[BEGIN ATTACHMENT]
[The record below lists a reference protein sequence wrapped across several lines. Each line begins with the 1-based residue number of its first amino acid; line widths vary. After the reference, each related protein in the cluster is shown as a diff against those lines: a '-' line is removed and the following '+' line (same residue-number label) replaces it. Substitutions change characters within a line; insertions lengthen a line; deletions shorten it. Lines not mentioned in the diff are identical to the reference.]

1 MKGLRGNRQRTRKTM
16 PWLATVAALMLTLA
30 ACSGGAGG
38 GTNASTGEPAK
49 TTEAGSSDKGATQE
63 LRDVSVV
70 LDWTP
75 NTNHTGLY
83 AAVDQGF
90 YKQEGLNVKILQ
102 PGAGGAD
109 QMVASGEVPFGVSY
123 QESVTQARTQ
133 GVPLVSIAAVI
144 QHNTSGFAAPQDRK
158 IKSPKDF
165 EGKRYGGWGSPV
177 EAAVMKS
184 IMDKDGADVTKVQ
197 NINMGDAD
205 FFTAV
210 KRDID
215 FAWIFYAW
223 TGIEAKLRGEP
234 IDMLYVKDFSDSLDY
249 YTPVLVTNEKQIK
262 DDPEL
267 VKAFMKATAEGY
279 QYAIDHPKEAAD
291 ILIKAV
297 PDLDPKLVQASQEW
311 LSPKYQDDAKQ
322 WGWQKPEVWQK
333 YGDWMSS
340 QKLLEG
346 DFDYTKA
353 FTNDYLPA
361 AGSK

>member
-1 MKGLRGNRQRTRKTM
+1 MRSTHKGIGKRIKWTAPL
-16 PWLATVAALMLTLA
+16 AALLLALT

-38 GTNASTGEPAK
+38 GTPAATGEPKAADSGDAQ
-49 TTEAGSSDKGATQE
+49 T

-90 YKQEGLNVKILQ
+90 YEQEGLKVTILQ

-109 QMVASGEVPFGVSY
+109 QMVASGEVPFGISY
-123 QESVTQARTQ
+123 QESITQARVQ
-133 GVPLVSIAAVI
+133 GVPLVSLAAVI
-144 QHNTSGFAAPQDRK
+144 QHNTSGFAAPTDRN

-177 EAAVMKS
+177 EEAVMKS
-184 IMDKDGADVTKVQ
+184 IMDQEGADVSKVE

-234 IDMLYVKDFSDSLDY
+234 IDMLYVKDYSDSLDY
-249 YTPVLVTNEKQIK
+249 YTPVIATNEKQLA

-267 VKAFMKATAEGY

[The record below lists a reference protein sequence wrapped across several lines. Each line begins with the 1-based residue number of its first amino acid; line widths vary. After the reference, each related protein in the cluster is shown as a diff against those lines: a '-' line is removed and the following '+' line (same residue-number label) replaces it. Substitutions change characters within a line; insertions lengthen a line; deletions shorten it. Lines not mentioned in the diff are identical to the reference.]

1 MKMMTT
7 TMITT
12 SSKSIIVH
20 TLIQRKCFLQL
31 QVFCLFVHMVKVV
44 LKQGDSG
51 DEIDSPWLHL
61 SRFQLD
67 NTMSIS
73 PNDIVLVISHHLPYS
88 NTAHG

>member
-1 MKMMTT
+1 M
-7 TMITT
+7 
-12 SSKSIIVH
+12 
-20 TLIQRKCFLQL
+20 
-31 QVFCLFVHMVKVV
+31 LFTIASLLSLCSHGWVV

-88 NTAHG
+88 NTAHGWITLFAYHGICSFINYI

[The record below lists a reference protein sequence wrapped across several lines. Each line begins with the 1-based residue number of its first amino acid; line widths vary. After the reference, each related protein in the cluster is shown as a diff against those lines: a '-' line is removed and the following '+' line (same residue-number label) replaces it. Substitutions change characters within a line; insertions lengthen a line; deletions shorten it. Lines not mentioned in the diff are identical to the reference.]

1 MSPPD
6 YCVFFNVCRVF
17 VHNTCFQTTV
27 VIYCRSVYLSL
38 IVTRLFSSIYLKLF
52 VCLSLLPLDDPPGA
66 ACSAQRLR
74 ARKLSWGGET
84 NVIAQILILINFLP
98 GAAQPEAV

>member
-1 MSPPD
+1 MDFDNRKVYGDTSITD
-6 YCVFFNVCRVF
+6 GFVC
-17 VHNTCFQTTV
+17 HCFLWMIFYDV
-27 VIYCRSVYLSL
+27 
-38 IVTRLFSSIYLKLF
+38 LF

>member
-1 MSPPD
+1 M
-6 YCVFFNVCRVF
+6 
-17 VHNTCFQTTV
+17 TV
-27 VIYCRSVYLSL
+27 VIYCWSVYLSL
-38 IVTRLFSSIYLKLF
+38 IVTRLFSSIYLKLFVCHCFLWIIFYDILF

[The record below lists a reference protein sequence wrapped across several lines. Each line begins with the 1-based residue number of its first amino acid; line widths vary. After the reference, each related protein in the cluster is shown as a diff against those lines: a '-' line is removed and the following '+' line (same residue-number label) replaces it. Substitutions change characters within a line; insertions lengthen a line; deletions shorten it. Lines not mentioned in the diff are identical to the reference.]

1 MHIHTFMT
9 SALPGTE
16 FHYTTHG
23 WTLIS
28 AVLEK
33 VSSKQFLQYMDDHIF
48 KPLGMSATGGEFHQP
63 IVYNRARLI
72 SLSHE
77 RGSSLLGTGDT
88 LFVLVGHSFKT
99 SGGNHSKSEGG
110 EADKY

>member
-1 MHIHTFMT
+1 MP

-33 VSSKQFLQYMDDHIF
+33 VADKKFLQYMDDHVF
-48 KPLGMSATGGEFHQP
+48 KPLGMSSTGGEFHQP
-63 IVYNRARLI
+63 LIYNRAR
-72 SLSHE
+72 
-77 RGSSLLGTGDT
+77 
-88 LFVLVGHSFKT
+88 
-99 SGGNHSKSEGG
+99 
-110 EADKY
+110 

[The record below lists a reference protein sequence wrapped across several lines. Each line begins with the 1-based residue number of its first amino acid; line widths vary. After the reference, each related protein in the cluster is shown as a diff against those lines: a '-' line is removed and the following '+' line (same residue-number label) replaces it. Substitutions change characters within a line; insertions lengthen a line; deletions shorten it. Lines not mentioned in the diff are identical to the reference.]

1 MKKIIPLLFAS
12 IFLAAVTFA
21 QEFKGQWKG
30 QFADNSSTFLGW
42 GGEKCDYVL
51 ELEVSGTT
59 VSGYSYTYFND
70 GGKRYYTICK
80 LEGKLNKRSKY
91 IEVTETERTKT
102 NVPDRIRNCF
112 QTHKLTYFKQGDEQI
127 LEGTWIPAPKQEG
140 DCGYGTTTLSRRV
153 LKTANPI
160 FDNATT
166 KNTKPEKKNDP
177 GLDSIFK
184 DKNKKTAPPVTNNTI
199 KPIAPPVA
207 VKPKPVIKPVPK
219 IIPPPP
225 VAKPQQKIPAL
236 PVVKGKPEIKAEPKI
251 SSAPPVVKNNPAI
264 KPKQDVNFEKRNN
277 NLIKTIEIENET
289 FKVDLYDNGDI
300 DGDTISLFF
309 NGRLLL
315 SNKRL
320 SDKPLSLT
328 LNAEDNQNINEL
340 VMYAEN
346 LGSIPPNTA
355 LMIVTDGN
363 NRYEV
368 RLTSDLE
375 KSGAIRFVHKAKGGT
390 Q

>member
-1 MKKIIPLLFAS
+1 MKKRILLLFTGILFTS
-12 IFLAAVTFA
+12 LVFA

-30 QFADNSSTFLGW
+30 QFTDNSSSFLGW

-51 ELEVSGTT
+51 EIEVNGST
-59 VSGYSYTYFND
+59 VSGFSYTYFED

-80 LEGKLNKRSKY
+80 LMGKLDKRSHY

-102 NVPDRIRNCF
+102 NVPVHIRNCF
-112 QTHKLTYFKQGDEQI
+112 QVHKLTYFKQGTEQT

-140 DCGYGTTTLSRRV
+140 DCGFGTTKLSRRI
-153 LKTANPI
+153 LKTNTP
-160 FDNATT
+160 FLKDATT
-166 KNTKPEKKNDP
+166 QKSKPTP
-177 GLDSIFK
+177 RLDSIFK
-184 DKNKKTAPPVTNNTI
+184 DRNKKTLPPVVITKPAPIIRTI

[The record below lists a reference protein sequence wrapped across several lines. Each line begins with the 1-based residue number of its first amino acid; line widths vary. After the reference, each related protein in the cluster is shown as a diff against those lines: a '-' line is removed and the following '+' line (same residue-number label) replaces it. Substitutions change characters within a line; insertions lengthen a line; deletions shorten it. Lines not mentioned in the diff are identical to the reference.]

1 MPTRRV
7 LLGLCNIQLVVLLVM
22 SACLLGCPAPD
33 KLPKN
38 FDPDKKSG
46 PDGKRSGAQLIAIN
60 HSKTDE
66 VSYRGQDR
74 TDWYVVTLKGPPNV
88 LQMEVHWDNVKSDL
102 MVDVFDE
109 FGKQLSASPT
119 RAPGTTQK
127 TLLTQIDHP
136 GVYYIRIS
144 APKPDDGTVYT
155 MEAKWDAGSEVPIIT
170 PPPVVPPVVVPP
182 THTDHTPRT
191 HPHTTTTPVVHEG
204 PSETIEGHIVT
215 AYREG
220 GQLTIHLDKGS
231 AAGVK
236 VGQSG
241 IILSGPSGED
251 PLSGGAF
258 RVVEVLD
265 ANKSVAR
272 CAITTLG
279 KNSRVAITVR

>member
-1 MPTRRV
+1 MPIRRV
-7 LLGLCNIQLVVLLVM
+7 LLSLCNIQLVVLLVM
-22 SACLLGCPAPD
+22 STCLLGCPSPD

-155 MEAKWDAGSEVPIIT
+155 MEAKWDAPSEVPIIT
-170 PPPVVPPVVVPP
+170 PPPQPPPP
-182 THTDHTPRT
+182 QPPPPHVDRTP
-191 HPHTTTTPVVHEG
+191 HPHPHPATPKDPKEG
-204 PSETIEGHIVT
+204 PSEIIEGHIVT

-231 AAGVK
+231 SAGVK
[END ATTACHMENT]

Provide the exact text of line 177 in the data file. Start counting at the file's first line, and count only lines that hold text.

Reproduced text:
177 GLDSIFK